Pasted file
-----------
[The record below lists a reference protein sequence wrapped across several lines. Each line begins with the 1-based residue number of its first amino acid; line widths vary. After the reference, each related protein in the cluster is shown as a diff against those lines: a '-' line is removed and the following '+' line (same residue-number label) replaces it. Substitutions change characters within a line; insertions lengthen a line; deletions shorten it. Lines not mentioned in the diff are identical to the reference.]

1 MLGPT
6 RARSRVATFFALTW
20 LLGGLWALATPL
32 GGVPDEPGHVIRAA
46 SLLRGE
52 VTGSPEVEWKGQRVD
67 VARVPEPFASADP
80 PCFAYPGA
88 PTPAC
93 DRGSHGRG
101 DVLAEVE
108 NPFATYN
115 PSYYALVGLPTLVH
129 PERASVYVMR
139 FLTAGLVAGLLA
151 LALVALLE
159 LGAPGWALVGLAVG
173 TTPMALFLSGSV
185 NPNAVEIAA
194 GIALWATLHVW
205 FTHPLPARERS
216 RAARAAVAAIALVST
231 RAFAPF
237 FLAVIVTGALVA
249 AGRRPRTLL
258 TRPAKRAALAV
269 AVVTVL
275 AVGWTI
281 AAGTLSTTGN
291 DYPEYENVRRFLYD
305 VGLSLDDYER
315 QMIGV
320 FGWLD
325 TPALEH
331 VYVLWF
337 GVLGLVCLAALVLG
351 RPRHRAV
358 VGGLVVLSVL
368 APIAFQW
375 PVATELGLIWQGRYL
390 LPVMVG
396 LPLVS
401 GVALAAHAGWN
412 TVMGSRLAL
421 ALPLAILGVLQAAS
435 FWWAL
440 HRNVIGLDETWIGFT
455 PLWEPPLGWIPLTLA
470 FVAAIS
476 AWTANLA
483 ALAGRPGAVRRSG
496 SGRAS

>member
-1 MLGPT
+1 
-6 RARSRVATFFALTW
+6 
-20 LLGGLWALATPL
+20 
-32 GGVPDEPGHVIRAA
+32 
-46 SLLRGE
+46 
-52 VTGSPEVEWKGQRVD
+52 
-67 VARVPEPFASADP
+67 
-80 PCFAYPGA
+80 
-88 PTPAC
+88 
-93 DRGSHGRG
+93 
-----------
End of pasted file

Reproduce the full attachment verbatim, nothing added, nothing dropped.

[The record below lists a reference protein sequence wrapped across several lines. Each line begins with the 1-based residue number of its first amino acid; line widths vary. After the reference, each related protein in the cluster is shown as a diff against those lines: a '-' line is removed and the following '+' line (same residue-number label) replaces it. Substitutions change characters within a line; insertions lengthen a line; deletions shorten it. Lines not mentioned in the diff are identical to the reference.]

1 MLGPT
6 RARSRVATFFALTW
20 LLGGLWALATPL
32 GGVPDEPGHVIRAA
46 SLLRGE
52 VTGSPEVEWKGQRVD
67 VARVPEPFASADP
80 PCFAYPGA
88 PTPAC
93 DRGSHGRG
101 DVLAEVE
108 NPFATYN
115 PSYYALVGLPTLVH
129 PERASVYVMR
139 FLTAGLVAGLLA
151 LALVALLE
159 LGAPGWALVGLAVG
173 TTPMALFLSGSV
185 NPNAVEIAA
194 GIALWATLHVW
205 FTHPLPARERS
216 RAARAAVAAIALVST
231 RAFAPF
237 FLAVIVTGALVA
249 AGRRPRTLL
258 TRPAKRAALAV
269 AVVTVL
275 AVGWTI
281 AAGTLSTTGN
291 DYPEYENVRRFLYD
305 VGLSLDDYER
315 QMIGV
320 FGWLD
325 TPALEH
331 VYVLWF
337 GVLGLVCLAALVLG
351 RPRHRAV
358 VGGLVVLSVL
368 APIAFQW
375 PVATELGLIWQGRYL
390 LPVMVG
396 LPLVS
401 GVALAAHAGWN
412 TVMGSRLAL
421 ALPLAILGVLQAAS
435 FWWAL
440 HRNVIGLDETWIGFT
455 PLWEPPLGWIPLTLA
470 FVAAIS
476 AWTANLA
483 ALAGRPGAVRRSG
496 SGRAS

>member
-1 MLGPT
+1 
-6 RARSRVATFFALTW
+6 
-20 LLGGLWALATPL
+20 
-32 GGVPDEPGHVIRAA
+32 
-46 SLLRGE
+46 
-52 VTGSPEVEWKGQRVD
+52 
-67 VARVPEPFASADP
+67 
-80 PCFAYPGA
+80 
-88 PTPAC
+88 
-93 DRGSHGRG
+93 